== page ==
Friday, December 28, 2007

Water Reflections, Part 1

When a scene is reflected in water, it appears almost like an inverted mirror image.

Almost. But the reflection is different in a few important ways. First off, the light tones that you see in the scene above the water will appear a little darker in the reflection. These light tones might be clouds in the sky, a white house, or light-colored leaves on riverside plants.

The reason these light tones appear a little darker in the reflection is that some of the light penetrates into the water, rather than bouncing off the surface. This light is the very same light that you would see if you were snorkeling under the surface. If water were a perfect mirror, fish would live in pitch darkness! Because each parcel of light is reduced by the amount of light that is diverted into the water, the amount of light reflected is also reduced.

Note how the colors of both the blue sky and the orange bush darken when they're reflected in this wintry stream.

Water approaches the reflectivity of a perfect mirror only when you’re looking straight across it at a very shallow angle. As the steepness of the angle of reflection increases, the percentage of light entering the water also increases. If you are looking steeply down onto the surface of the water, not much light from the sky will be reflected. Think how dark the water in a lake or ocean appears when you look straight down into it from the side of a boat.

This light-eating phenomenon (called refraction, as opposed to reflection) came into play in this painting of a white resort perched above a lake. I was looking downward on the water, and was surprised how poorly the water reflected the white rocks along the lake's edge and the light stones on the building. I painted it the way I saw it, but it still looks strange to me.

As a reality check, here's a photo of the same place, shot with a steep downward angle. It shows the same effect, with most of the light tones disappearing into the water, rather than reflecting off its surface.


Anonymous said...

Right : refraction of light happens when light cross the air and then, something else, as water, also TRANSPARENT. The direction of the movinglight changes. As a consequence also the angle size you explain.


Anonymous said...

Interesting post. I'm glad, for fish, that water isn't a perfect mirror!

Now I understand more clearly why I always had trouble with children's stories where characters look down into a pond or a stream and clearly see their reflection, as if they were peering into a mirror.

It can't happen that way!

When you down into water, the light is being absorbed, so very little reflection would occur. Plus, the light in such a situation would emanate from the sky above; the reflection would be a silhouette of the head, not a lighted face. The face would be on the dark, shaded side of the head.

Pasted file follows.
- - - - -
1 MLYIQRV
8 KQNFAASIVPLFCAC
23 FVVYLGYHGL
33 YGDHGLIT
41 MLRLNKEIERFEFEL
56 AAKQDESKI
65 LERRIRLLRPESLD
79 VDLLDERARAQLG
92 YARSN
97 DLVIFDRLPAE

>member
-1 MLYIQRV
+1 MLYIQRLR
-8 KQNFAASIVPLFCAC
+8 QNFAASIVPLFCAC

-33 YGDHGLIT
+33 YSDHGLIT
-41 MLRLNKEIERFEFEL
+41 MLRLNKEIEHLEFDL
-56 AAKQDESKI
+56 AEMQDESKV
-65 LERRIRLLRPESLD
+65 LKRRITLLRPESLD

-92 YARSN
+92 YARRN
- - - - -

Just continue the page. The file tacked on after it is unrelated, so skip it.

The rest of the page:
I love your blog. It's kind of like opening a present under the tree every morning.

Tom Scholes said...

Thanks for another tasty and educational morsel!

Marc said...

Great post! The only thing I would add is that choppy water will scatter the light more and thus look much less reflective from afar. This might be obvious to experienced painters, but not so apparent for beginners.

I have admired your work for a while but just recently discovered your blog. It is fascinating to see your painting and thinking process. Thanks so much for sharing this.

Maria Arnt said...

I've noticed this phenomenon in the past, where an object lighter than the sky reflects darker than the sky in the water. At the time I thought it was because the sky is sort of a dim ambient light, and the "reflection" of the object was a little more like a "sky-shadow" meaning that it blocked out that ambient, slightly glowy light. I don't have any science to back that up though. Does it make sense to you?

James Gurney said...

Maria, I'm glad you mentioned that because I've noticed it too, and always wondered about it. Your explanation sounds very good. Let me ponder it a bit, too, and see what I can come up with.

Wayne said...

I thought I'd throw my 2c in regarding the dark reflection of light objects, specifically the white buildings reflecting dark.

I'm guessing the sky in this scene was overcast or mostly overcast hence the soft flat light on the buildings. This means a very bright sky relative to the building IF you were down at the water surface looking up at the building which would appear much darker against a fairly bright background. Allow for light absorption into the water which makes the reflection slightly darker again.

If you were to photograph a light valued building against a bright sky and expose the image in such a way as to mimic the luminosity of water reflection ie under expose the photo, you will most likely get close to that reflection.

Carlson talks about the four planes, uprights being the darkest, (I know he was talking about trees but the theory holds) and that the lightest part of the scene, regardless of what the light is falling upon, will always be brightest in the sky, as it is the source of light. Any light reflecting off upright surfaces will be minimal COMPARED to the light source.

I think this is what is happening at least!